Globally, Google is the most widely used search engine. It has also become somewhat of an everyday vocabulary word, now officially listed as a verb In The Oxford English Dictionary. Landing in second place as the highest performing search engine, however, is Microsoft’s Bing. According to Amazon-owned analytics site Alexa ratings, Bing is one of the 50 most visited sites on the internet. As Google’s biggest rival, how exactly do the two most popular search engines compare?

Let’s take a look at some of the similarities and differences between Google and Bing.


In comparison, Bing users tend to attract an older population with higher household incomes, limited to mostly the United States. Bing produces 6 million unique monthly searches and offers a cheaper cost-per-click than Google Ads. In the cons column, Bing has a lower search volume than Google and it’s harder to reach international audiences using the search engine.

In Canada, Google accounts for 80% of conducted searches and holds the largest market share in almost all countries across the world. Generally speaking, Google has a younger, tech-savvy demographic that is more likely to be using multiple social and search channels. The cons of using Google, especially with respect to reaching your audience, is it’s competitiveness. More advertisers choose Google and it is also more expensive than Bing.

Layout Features

Perhaps the biggest difference between Bing and Google is that Bing has a better video and image search. Google puts related searches and image searches near the bottom while Bing puts them to the right of your search results. Instead of giving you a vertical list of videos with small thumbnails, Bing gives you a grid of large thumbnails that you can click on to play without leaving the page.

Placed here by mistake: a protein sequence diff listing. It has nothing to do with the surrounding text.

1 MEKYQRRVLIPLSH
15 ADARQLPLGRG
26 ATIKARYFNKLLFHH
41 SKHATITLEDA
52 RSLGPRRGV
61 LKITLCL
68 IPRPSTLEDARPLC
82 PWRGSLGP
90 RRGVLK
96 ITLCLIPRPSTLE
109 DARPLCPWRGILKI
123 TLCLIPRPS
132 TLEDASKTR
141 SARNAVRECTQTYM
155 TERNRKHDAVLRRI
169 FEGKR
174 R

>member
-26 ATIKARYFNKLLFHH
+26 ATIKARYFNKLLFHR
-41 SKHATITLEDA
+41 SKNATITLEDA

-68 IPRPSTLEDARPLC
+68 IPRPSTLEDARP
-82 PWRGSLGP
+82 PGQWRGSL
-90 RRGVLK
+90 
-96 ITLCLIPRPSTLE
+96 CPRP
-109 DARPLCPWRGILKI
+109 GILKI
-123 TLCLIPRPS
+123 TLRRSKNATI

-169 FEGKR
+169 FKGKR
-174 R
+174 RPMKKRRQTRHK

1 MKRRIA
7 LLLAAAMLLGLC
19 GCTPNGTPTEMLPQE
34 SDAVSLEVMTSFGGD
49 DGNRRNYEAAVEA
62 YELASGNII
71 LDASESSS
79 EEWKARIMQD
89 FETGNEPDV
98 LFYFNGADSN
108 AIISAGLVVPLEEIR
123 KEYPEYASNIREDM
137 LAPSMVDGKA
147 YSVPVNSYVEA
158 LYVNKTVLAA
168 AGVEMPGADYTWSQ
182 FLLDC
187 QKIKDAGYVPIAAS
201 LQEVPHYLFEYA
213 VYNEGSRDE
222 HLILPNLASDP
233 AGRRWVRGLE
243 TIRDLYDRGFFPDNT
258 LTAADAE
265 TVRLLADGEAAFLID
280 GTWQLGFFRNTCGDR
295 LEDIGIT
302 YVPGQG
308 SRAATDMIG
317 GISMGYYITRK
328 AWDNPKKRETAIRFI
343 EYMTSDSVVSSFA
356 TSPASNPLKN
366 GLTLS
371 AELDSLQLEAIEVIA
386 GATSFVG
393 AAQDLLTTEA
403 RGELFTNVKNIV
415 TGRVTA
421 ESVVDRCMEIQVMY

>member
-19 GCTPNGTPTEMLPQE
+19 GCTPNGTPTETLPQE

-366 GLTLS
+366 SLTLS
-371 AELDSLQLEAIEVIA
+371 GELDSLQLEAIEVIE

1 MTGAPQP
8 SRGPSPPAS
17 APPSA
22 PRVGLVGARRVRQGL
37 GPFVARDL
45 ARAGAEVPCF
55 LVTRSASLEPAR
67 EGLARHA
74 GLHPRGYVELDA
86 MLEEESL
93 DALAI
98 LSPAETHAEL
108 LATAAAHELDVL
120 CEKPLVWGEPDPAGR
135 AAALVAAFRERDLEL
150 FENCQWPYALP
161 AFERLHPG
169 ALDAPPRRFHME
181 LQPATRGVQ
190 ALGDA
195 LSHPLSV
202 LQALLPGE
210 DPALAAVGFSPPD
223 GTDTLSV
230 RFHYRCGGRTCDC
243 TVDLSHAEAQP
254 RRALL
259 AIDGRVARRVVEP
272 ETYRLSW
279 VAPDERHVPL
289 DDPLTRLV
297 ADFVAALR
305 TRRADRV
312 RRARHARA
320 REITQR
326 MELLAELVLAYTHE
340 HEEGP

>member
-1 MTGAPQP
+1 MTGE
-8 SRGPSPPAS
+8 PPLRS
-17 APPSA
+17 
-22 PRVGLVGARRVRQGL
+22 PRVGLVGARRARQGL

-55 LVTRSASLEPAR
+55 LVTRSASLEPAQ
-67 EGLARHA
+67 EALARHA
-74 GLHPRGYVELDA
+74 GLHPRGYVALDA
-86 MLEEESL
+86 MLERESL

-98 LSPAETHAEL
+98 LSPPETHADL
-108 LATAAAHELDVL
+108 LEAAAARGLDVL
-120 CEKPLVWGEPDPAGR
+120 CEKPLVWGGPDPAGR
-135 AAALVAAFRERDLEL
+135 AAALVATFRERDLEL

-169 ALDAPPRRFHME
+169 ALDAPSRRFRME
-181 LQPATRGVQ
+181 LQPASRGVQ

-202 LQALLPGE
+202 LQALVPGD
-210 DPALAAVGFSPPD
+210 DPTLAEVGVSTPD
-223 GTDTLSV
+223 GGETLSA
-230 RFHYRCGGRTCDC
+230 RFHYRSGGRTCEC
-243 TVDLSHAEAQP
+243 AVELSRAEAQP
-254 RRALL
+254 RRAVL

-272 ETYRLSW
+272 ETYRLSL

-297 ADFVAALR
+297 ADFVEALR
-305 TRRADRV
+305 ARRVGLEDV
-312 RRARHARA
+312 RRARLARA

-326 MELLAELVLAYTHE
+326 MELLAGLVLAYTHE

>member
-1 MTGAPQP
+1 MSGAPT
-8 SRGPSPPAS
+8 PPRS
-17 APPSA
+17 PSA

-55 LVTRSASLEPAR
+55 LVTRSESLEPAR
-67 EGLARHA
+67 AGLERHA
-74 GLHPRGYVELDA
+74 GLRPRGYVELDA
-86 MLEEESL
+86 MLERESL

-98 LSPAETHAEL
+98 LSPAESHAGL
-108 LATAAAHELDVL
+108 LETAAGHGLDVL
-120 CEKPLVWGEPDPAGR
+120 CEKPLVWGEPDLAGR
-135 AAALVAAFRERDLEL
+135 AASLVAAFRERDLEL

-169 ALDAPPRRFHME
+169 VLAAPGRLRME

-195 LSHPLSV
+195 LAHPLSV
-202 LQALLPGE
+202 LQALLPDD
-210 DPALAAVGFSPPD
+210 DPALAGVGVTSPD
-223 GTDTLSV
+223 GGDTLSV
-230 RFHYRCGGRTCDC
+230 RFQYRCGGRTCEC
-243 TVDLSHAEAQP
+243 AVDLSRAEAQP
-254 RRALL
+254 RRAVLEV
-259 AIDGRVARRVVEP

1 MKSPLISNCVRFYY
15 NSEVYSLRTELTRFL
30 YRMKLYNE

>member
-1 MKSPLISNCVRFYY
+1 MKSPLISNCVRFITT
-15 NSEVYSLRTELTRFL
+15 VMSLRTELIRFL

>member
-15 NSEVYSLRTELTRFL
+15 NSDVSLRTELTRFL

SERP and SEO Differences

Both engines are obviously very competent with basic searches, but Google has the advantage when it comes to finding additional content besides web pages, as well as answering questions directly. Both search engines can limit results to pages that have been published recently, and have a “custom date” search option (for example 1990-1995). Both allow you to search by region, as well.

A Bing search favors older, reputable pages while Google tends to generate/favor popular, fresh content. When it comes to page ranking, Google ranks internal pages like blogs and services whereas Bing provides ranking to the home page. Bing and Google both automatically rank big brands higher across search engines and highly value backlinks. That means, the credibility of your site will be higher if other websites are linking to yours. Google also has some extra features built-into its search algorithm, like reverse image search, instant search, and voice search.

Social Media

Social signals play a large role in today’s effort to rank well in search results. Bing is very aware of the importance of social media and therefore, social signals are a key ranking factor. Search results on Bing will show you your Facebook friends’ and Twitter followers’ ratings of different businesses. Google, on the other hand, treats Facebook and Twitter pages like any other indexed pages.

Though a matter of preference, you can optimize your website or content to perform well on search engines if you have a better understanding of Bing vs. Google. While Bing remains a distant second to Google in terms of market share and volume of searches, it also gives businesses an alternative and viable platform to grow their visibility.

Matt Earle

Founder & President

Matt Earle, Founder of Reputation.ca, is a leading Canadian expert on online reputation management with over 15 years of hands on experience working in the space. Mr. Earle’s educational background includes an H.BSc from the University of Toronto and certification as a Google Professional. His expertise has been acknowledged through national television appearances on CBC, PBS and CTV, being a guest host on CBC radio, and numerous quotes in print and online media.